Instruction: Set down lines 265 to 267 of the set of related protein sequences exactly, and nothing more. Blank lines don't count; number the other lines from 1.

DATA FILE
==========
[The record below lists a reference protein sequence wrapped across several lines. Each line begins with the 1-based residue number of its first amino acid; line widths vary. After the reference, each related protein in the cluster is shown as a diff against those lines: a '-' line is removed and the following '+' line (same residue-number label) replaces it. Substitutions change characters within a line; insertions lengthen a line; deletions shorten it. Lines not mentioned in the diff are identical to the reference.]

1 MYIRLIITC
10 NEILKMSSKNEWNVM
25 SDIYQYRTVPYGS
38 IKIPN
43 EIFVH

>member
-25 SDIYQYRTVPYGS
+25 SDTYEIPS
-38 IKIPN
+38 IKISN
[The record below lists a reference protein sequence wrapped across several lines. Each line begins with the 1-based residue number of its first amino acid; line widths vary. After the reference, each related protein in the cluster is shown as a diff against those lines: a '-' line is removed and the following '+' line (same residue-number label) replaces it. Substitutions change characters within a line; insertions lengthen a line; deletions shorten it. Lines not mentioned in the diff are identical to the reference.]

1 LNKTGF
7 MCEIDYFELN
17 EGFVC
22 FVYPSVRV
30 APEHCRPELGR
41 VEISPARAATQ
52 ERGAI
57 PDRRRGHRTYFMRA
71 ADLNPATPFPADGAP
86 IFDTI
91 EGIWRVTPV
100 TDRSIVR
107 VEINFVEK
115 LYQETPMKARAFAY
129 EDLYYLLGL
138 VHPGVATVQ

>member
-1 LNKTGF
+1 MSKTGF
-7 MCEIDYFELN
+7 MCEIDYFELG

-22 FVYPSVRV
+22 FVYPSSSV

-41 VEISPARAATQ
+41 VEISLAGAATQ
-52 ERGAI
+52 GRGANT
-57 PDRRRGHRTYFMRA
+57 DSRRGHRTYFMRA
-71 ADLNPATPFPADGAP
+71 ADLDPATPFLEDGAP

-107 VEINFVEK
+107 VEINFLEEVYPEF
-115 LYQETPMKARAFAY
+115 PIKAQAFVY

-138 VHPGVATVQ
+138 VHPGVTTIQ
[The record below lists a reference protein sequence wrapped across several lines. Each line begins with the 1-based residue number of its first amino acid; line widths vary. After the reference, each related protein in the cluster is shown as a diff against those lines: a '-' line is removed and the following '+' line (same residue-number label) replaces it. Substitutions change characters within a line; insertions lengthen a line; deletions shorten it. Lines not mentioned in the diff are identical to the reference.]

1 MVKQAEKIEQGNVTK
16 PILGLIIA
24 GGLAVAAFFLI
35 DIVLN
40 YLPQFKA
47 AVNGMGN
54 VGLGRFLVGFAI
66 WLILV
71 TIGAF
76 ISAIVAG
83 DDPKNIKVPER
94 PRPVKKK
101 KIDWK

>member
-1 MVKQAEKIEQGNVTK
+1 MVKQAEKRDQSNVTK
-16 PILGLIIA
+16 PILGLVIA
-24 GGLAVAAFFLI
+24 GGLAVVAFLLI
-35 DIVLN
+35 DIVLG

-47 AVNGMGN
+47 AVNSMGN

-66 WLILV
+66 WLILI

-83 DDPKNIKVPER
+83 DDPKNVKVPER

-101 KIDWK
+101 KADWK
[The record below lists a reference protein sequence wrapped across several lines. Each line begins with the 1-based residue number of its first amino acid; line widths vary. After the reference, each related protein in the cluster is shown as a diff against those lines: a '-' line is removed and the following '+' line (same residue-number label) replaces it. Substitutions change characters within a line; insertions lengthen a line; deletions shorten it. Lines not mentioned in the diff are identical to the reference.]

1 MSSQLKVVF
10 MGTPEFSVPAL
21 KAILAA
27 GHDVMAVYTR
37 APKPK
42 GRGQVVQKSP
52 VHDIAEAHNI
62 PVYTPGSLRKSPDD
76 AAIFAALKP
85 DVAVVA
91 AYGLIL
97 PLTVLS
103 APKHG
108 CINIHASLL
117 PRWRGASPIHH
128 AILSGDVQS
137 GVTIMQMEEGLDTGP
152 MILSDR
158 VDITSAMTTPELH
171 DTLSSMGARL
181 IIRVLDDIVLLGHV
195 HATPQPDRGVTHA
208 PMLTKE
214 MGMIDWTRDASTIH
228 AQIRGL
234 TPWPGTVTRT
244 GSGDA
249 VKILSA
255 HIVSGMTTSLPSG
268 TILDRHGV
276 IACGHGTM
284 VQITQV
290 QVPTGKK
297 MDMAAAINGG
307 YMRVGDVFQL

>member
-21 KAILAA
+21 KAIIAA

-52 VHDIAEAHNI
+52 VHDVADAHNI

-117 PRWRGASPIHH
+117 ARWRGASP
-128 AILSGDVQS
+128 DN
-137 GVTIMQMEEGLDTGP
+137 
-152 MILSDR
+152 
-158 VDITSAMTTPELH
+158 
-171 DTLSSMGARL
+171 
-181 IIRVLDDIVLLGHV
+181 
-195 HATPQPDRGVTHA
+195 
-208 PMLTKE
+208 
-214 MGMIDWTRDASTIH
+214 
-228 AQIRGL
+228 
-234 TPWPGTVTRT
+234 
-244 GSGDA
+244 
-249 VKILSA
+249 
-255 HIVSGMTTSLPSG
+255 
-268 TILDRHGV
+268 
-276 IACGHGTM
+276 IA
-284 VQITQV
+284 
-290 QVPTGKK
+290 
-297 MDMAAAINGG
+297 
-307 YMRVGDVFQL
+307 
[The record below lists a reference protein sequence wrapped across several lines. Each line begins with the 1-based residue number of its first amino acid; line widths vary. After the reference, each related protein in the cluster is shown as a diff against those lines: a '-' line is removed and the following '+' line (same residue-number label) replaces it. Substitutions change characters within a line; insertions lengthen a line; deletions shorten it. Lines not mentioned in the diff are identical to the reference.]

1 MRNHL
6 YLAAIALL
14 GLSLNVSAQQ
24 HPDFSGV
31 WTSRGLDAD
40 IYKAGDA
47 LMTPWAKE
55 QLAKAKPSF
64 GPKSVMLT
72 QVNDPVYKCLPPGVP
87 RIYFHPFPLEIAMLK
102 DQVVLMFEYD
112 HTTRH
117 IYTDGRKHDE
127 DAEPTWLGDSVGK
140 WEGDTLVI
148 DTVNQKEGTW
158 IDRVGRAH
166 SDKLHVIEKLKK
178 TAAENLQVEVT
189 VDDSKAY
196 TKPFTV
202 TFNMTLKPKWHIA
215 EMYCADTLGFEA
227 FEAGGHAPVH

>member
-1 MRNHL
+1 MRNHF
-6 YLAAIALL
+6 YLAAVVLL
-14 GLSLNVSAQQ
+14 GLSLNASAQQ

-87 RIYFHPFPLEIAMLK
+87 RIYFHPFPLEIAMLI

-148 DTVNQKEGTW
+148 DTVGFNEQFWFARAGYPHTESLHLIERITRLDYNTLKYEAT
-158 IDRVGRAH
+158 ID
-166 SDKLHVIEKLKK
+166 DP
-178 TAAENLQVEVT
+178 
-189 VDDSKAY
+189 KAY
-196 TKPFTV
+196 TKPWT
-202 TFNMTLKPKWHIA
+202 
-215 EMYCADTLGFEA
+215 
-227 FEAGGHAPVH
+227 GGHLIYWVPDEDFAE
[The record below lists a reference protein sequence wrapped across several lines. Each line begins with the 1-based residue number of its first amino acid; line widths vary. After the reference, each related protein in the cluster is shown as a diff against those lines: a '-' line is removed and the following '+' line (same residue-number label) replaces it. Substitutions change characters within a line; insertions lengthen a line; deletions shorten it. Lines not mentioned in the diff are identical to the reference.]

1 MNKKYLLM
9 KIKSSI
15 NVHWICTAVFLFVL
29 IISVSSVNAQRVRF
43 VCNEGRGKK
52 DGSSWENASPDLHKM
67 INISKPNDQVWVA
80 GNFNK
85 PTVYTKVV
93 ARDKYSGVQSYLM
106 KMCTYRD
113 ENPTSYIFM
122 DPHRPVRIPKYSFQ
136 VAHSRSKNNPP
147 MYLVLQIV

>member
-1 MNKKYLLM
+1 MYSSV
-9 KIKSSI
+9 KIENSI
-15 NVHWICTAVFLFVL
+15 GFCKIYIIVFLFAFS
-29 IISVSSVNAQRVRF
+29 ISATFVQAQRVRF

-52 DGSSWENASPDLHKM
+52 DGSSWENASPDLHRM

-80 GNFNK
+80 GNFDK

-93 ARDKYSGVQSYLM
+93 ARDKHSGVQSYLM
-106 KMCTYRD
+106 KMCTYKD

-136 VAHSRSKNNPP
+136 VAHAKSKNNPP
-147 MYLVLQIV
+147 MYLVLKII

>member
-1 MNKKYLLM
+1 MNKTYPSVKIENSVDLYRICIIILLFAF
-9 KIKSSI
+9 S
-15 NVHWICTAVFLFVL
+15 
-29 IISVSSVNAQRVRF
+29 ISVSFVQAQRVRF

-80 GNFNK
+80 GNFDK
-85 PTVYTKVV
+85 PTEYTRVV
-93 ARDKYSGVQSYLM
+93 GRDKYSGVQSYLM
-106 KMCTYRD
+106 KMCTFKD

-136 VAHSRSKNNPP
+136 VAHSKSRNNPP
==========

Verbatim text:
-85 PTVYTKVV
+85 PTEYTRVV
-93 ARDKYSGVQSYLM